Also, if I block a day in airbnb for maintenance it does not come into Bookerville. I have not tried the reverse, block on the Bookerville side and have it read onto the airbnb calendar.
I know a channel manager might help with this but last I checked (exhaustively with two of them I believe) while they look great, they are not a good fit for a "mom and pop" single listing such as ours.
John Amato, January 4, 2021:
Ok. So yes, when you check that box, Bookerville starts including those padded days on each side of each booking, in the iCal feeds (as well as Bookerville's Availability API, if others are using that).
As for the padded days not making it into Bookerville: is AirBnB publishing these in their iCal feeds? You can bring up one of their iCal feeds by just pasting the URL into a browser, have a look at the start and end dates they are showing there...
pch, January 4, 2021:
I checked that box and synched calendars. In Bookerville it did not then pad existing imported reservations. I looked at each ical feed in a browser. The Airbnb is exporting padded days and blocked maintenance days but Bookerville is not importing them from Airbnb. Bookerville is exporting padded days to my Airbnb calendar. BUT Bookerville calendar is not showing any of these padded days. For example for a reservation right now in Airbnb a guest cannot book the night of January 14 but in Bookerville a guest could. For blocked days for maintenance (blocked on Airbnb calendar) A guest cannot book January 5 or 6 but if a guest uses my public Bookerville calendar, they can book those days. Now that I think about it this started happening last fall but I simply went in to Bookerville and physically "booked by owner" days either side of my imported Airbnb reservations after we had some back to back reservations made from the Bookerville side, not knowing what else to do.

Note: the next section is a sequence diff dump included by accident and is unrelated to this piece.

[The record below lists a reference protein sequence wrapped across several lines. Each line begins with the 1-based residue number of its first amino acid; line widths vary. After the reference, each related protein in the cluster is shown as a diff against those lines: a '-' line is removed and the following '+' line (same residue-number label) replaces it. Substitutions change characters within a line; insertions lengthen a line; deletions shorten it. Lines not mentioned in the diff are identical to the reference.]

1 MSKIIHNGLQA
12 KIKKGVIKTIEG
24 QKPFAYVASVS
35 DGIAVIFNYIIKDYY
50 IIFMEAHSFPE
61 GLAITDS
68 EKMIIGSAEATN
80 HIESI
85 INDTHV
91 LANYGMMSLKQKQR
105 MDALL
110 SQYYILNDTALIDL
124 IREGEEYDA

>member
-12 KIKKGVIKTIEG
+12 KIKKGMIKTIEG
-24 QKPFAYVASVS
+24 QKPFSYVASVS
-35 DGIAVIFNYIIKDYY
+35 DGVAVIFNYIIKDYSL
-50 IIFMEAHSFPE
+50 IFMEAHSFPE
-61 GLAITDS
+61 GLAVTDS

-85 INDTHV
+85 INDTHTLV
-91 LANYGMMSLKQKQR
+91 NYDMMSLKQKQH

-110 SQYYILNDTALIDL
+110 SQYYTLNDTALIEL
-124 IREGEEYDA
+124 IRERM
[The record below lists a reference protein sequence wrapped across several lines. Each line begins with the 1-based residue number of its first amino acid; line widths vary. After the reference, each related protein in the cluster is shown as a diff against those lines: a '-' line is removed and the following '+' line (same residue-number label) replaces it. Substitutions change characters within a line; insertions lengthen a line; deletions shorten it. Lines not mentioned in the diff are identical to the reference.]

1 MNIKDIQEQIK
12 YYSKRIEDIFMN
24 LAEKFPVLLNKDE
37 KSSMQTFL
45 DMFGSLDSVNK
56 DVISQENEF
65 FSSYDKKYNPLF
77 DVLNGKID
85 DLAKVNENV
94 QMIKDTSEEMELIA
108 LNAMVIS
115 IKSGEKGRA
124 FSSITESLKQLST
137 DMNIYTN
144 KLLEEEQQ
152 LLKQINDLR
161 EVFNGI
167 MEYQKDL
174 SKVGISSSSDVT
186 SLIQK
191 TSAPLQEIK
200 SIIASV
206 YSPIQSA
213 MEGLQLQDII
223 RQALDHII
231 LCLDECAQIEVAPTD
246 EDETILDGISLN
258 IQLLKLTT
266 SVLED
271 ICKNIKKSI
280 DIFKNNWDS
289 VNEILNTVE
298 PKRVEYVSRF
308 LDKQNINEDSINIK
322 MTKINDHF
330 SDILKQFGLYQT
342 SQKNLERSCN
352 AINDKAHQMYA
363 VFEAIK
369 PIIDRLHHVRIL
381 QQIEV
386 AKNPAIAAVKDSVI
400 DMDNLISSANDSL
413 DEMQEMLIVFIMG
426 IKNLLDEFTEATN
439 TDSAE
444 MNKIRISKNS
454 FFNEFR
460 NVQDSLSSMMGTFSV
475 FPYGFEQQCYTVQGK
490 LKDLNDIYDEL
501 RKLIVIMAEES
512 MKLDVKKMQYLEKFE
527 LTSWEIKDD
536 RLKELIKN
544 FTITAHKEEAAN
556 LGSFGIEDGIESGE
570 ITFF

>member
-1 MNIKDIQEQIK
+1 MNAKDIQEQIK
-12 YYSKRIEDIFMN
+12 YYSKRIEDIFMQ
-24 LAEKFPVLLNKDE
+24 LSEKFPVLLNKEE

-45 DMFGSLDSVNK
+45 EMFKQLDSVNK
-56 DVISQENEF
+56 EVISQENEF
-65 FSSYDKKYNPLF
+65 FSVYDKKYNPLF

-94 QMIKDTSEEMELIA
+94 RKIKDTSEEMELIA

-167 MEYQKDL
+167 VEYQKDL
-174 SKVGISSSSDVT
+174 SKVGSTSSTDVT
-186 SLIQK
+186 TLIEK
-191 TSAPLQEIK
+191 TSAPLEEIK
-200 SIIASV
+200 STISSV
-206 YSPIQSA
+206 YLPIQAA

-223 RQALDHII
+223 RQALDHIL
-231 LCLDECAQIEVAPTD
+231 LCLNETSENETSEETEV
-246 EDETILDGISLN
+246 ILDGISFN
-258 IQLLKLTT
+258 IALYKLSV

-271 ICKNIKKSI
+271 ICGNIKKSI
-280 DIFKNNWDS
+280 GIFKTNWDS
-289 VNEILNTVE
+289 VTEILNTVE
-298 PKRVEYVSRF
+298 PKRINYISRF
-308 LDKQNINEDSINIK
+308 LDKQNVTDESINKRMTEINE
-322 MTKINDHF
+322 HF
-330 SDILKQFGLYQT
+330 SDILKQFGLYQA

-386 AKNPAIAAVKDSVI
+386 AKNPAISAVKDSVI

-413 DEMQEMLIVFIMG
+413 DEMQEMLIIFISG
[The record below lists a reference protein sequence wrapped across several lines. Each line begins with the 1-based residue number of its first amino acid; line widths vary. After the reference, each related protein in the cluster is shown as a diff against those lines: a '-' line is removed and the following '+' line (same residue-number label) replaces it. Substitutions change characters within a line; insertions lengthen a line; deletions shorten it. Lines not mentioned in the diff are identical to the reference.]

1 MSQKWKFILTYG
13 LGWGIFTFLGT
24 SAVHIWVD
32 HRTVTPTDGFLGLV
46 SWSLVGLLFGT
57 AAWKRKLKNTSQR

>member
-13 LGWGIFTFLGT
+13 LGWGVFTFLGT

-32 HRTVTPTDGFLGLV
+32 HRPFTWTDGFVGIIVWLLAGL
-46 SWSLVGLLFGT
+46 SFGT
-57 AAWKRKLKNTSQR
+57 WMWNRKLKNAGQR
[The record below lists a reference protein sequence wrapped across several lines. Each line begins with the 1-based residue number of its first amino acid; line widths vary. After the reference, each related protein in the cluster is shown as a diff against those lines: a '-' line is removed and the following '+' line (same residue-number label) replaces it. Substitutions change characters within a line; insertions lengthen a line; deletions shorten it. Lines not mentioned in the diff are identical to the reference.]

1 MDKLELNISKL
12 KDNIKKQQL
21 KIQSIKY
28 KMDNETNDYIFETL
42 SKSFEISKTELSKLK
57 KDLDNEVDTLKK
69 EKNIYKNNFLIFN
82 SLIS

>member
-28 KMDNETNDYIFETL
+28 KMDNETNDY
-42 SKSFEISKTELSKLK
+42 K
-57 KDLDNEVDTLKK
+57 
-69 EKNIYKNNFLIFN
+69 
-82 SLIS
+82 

John Amato, January 4, 2021:
Ok - lots going on here, and I think we will need to move this to email because it's getting complex. After we figure out these myriad issues, we can update this blog thread for the benefit of others. Emailing you now...
"From" Address and Bookerville Email Delivery
November 12, 2018, by John Amato
How Bookerville Sends Email
Bookerville has no choice but to default to sending out emails with a "From" address of email@example.com, because the emails are in fact being sent from the Bookerville email servers. One of the first things spam filters look at is where (what ip address) the email came from, and then they do a reverse DNS lookup
to see what domain that ip address belongs to. Of course, for Bookerville it's going to come back as bookerville.com, as it should.
If we place your
email address in the "From" address and send it from Bookerville, it has an extremely
high chance of getting rejected as spam, because the "From" address must be the domain that the email is sent from.
The Almighty "From" Address
So we instead place "firstname.lastname@example.org" as the "From" address, and then place your email address in the "Reply-To" address. For most modern email clients, this will cause replies to be automatically drafted to go to your
email address, but sometimes this doesn't happen: we do in fact get some correspondence that clearly is meant for the property manager, and then we have to reply to them and make sure they send it to you.